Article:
Christian Desjardins, founder of Punchtime and L-Spark incubator grad, recently went through a second round of seed funding for his SaaS company. What lessons did he learn from his first round? Techopia got the scoop.
What was your strategy going into discussions?
“We got a little bit lucky, I guess. In hindsight, I would say, I don’t know if I would’ve jumped on board so quickly. We gave up 20 per cent equity the first time around, which isn’t a whole lot, but it’s substantial. And then you have to deal with the realities of that relationship once you’re in it. It’s just like a relationship with a person. You don’t want to commit too quickly or blindly because then you might be in for some surprises. The second-time around, we were much more prudent and much less willing to give up equity easily. And we really got to know the people who wanted to work with us and wanted to invest in what we were doing.”
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Did you get any legal advice?
“Lawyers got in pretty much right away. The lawyer we had originally was not extremely well informed with these types of dealings. He was our guy for all of our basic corporate needs, that sort of thing. He wasn’t completely out of his league, he did review the paperwork and it was pretty much standard stuff for the most part but it was a strange deal. The first time we did it, it was an equity deal, but part of the deal felt a little bit like a loan, which we didn’t really like. Eventually we changed that and that was part of the complex relationship. Definitely get a lawyer, and try to get a lawyer that’s experienced, that’s done this before. If our first lawyer had done this many times, it would’ve raised more red flags that we felt like we found out maybe a little bit too late. They weren’t huge things, but they did bother us, and if we had known beforehand, we would’ve made decisions differently.
People who have done a startup and have been through the whole process, those people are super helpful. Because along the way, they’ve met those people, they’ve made those connections. Learn from their mistakes as opposed to having to make those mistakes yourself.”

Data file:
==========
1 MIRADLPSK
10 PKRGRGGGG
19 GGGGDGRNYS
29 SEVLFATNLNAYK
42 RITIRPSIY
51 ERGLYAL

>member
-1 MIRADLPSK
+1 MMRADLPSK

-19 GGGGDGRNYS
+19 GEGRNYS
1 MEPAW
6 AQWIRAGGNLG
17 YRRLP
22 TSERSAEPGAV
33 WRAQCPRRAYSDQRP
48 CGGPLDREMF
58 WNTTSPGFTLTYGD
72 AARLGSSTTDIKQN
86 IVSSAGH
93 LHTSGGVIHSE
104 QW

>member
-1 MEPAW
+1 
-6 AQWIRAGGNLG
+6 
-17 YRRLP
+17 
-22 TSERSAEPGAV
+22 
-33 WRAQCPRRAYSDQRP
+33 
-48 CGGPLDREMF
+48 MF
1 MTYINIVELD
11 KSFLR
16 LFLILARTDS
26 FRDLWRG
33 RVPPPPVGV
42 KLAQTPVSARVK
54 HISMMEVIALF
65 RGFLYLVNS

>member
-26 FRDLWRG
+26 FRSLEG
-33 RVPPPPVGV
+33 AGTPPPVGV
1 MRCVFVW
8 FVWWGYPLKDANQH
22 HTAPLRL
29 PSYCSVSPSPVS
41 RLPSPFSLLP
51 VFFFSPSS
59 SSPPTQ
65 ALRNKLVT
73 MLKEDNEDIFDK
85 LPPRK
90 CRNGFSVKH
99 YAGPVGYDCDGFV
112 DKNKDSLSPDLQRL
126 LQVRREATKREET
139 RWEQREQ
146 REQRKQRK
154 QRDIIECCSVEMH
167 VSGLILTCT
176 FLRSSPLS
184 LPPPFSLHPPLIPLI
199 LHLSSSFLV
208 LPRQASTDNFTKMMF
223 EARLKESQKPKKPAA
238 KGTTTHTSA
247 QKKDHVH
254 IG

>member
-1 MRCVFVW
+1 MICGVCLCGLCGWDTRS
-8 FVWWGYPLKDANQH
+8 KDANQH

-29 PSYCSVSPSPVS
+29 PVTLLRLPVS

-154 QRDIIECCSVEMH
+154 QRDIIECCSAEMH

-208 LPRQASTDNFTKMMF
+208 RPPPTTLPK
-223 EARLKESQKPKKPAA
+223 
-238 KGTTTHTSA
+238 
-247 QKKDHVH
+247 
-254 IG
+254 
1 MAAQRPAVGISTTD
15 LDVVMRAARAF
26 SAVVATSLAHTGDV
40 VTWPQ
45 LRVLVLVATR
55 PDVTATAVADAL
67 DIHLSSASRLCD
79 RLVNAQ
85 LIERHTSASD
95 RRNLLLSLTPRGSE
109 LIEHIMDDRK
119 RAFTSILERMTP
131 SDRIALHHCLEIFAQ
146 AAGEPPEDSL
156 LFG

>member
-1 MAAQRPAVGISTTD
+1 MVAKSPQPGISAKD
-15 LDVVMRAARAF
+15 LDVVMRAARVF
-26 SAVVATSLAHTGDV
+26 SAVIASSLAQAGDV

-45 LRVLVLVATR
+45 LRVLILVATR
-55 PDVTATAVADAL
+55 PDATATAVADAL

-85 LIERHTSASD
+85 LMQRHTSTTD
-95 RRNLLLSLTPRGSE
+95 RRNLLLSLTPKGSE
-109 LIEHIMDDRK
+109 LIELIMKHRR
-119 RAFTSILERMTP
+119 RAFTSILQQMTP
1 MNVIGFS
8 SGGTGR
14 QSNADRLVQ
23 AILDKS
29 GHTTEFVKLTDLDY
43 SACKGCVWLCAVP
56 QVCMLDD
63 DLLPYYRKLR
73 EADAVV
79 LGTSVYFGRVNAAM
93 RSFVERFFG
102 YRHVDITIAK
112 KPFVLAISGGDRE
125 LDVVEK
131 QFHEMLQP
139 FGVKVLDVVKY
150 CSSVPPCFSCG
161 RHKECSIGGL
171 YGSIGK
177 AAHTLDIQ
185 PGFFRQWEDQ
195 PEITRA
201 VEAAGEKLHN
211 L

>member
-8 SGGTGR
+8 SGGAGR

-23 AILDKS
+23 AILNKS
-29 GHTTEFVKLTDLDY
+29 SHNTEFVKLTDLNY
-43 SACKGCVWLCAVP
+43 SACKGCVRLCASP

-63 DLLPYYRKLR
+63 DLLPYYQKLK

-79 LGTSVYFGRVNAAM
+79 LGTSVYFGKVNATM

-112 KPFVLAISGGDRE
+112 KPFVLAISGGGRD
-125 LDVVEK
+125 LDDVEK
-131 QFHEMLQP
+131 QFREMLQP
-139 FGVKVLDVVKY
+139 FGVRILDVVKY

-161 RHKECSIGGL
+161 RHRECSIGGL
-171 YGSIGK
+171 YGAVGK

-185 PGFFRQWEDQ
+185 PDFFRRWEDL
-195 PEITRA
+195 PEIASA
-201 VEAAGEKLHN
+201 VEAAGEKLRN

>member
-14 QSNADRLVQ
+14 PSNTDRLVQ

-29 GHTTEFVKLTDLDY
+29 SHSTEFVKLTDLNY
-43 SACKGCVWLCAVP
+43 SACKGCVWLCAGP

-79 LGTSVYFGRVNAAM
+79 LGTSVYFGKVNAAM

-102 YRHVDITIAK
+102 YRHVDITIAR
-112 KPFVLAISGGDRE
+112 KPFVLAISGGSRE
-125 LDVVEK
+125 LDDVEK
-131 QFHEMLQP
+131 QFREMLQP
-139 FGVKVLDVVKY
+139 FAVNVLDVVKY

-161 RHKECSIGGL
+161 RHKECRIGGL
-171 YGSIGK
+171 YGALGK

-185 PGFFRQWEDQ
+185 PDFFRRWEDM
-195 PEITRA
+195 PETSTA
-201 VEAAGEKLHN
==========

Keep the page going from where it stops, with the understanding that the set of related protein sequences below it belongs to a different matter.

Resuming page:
How did you determine how much to ask for?
“The first time we got funding, we didn’t have a really well-formulated, well-structured ask. We knew that we wanted to hire a certain amount of human resources. We knew we needed to do certain other things that cost money like buy equipment, pay rent, that stuff. So we raised about $200,000. From the onset, I would say, make sure you know who’s paying for the accountant and the lawyer fees that facilitate the transaction. We ended up paying a whole lot of it, and it cost us a lot of money. All of that money could have gone to more appropriate applications if we had taken more time to negotiate.”
What advice would you give to someone looking for seed funding?
“Get input from others. A lot of the advice that we got from L-Spark in the beginning, it’s not that we discounted it, but we found some of it comical and we just didn’t get it. And then in hindsight, they were absolutely right. They are people who have done this before and they were right on the money.
Get your pitch straight, have it super practiced, be critical about your pitch once you get a load of advice. It’s always more convincing if you can show a demo, something that works. Make sure you understand the financials of the startup. Projections are important.
Know your investor. That’s a huge part of it. An Ottawa investor and someone from the Valley are completely different. Somebody from California, first of all, the money is much more. There’s a lot more competition, and they’re a lot more interested in big ideas than they are in MRR (monthly recurring revenue). In Ottawa, they want to see real growth, they want to see recurring revenue, they want to see a viable business. Something that’s been tried by real people that it was intended for and it works.”
What’s the big takeaway?
Don’t jump in too quickly, take time to realize what you’re negotiating
Shop around for affordable accountants and lawyers who have been through these negotiations
Know who’s paying the bill for the legal work
Find people who have been through it before and trust their advice
Get your pitch straight and make sure you’re sharing something compelling
Know your investor!